I give you all of this detail because I know, if you’re like me, you can feel this investor’s pain … and dismay. What the heck just happened? I was doing so well. What do I do now? Is it going to bounce back?

This is a predicament that investors find themselves in far too often … and more often than not, become paralyzed with uncertainty. That’s certainly what happened in this case. The investor finally threw in the towel a year later when ESPR eventually bottomed out near $10 per share for a total loss of 86% or $19,208.


Let’s take a look now at how volatility based position sizing and trailing stops could have helped with this particular investment.

This particular investor had a large portfolio of several million dollars. At the time of the original investment, ESPR had a VQ of 48.3%. That’s a very volatile stock but given the large size of the portfolio, this investor could have invested even more money in ESPR than the $22,312 he originally invested.

Given the portfolio size and the VQ of ESPR, the TradeStops position size calculator calculated an initial investment size of $43,341 – nearly double what he originally invested.

I know what you’re thinking at the moment. “Wait a minute? TradeStops suggested a larger position in this loser?”

Yes, but … it’s position sizing AND stop losses together that have the biggest impact. Let’s see how that played out with this particular investment in ESPR.

The following chart shows where the VQ based trailing stop loss system would have thrown in the towel on ESPR vs. where the investor finally threw in the towel himself.


That was a tough stop loss to execute on … especially if you would have had to watch the stock immediately go back up $15 per share right after you “followed your discipline.”

It turned out to be the right thing to do, however. Here’s a table of how all the numbers lined up for this particular trade:


Both outcomes produced a loss but the “sized and stopped” strategy produced a smaller overall loss, even though it started out with a larger initial position.

Losses in investing are unavoidable … but when you combine smart position sizing and smart trailing stops, your outcomes are going to be better more often than not.

Good investing,

Richard M. Smith, PhD
CEO & Founder, TradeStops

TradeStops Through the Rear View Mirror

At last week’s Stansberry Conference, several dozen TradeStops members made it a special point to congratulate us on all the improvements we’ve made in such a short period of time. It was nice to hear that we’re making a difference for so many people.

A number of people were also complimentary, but commented that they just hadn’t had a chance to catch up on all of the changes and wondered if we could summarize these. Since we’ve also added a large number of new users in the UK and throughout the world, this seems like a good time to get everyone caught up.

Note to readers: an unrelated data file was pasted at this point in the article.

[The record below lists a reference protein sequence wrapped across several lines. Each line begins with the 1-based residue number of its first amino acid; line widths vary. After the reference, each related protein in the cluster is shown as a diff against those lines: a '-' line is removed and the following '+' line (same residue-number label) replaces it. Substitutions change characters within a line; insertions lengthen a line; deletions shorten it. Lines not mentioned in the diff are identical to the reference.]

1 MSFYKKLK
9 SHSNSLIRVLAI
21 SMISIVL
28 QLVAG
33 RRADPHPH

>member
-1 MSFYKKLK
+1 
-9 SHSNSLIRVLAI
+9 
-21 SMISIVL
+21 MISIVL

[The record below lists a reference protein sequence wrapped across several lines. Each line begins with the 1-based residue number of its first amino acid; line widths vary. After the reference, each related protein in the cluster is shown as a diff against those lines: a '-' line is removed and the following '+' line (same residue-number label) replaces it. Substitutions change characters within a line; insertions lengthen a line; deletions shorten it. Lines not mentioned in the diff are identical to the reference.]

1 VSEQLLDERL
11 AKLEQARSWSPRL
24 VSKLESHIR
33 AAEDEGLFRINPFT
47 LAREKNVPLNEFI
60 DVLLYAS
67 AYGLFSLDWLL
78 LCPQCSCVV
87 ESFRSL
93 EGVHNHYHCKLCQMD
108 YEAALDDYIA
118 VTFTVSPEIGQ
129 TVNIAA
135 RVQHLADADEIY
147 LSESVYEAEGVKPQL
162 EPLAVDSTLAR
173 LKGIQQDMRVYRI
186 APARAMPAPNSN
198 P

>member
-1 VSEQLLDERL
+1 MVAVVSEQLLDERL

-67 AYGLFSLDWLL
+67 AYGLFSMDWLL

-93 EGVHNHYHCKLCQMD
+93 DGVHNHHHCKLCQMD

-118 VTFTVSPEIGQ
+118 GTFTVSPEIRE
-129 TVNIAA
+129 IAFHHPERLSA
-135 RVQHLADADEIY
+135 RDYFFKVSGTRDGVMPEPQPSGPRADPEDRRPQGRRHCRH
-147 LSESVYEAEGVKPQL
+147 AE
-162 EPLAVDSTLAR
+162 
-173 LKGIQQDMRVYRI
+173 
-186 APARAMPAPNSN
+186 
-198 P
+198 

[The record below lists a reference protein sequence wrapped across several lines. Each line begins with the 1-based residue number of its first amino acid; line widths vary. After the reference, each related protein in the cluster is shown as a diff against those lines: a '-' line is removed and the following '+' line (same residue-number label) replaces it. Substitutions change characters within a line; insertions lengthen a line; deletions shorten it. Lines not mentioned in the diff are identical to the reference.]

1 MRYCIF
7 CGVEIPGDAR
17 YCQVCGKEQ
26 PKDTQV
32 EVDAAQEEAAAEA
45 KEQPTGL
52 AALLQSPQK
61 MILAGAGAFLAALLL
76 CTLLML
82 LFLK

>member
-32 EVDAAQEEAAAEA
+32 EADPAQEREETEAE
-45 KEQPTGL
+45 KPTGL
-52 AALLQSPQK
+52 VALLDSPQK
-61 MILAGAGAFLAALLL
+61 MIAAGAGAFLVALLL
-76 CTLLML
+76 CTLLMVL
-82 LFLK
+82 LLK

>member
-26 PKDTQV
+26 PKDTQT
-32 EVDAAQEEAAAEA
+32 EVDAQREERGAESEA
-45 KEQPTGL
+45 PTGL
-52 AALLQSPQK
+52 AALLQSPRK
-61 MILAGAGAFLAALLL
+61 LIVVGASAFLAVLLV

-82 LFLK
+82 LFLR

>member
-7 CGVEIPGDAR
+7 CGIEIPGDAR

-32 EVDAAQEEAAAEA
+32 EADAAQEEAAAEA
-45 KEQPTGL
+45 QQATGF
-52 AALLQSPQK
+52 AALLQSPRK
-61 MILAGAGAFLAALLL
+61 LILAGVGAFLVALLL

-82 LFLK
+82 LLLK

The two biggest changes we’ve made the past several months are the introduction of the Stock State Indicators and the tremendous upgrades to the Risk Rebalancer. We will discuss the Stock State Indicators today and give you more information about the Risk Rebalancer next week.

Let’s look at the Stock State Indicators first. Dr. Smith has said that he considers these indicators to be key to helping investors understand the Life Cycle of Stocks. There are only three different indicators. And they’re easy to understand. A stock trends higher for a while, then the uptrend starts moving lower, and finally the uptrend is broken. There is no set time for any of this to happen.

That’s what makes investing such a challenge. How do we know the difference between normal volatility and when that volatility has caused a change in direction? The Stock State Indicators are here to help.

SSI Entry Signal (Green) – Two events need to occur to trigger the SSI Entry signal. The stock must be at least 1 VQ% above its most recent low and the SSI Trend Line must be moving higher. This is a very conservative entry signal and tells us that the stock has definitely entered into a new uptrend phase.

The number and letter inside the green rectangular box tells us how many days, weeks, or months the signal has been triggered. In the example above, the Entry signal was given more than 4 months ago.

By requiring two different triggers, we avoid the head fakes that can be portfolio killers. Look at how this kept us out of Gold for three years when the price of Gold was falling. We first printed this chart in February.


SSI Low Risk Zone (yellow) – The SSI Low Risk Zone tells us that the stock remains above the SSI Stop, but it has dropped more than 50% from its most recent high. It is called the Low Risk Zone because should a person want to buy the stock at this current price, there is much less percentage risk to the downside. For instance, take a look at ABX (Barrick Gold). ABX is a gold miner and these stocks tend to be very volatile. The Volatility Quotient of ABX is 39.36%. It hit the Low Risk Zone three times in the last month.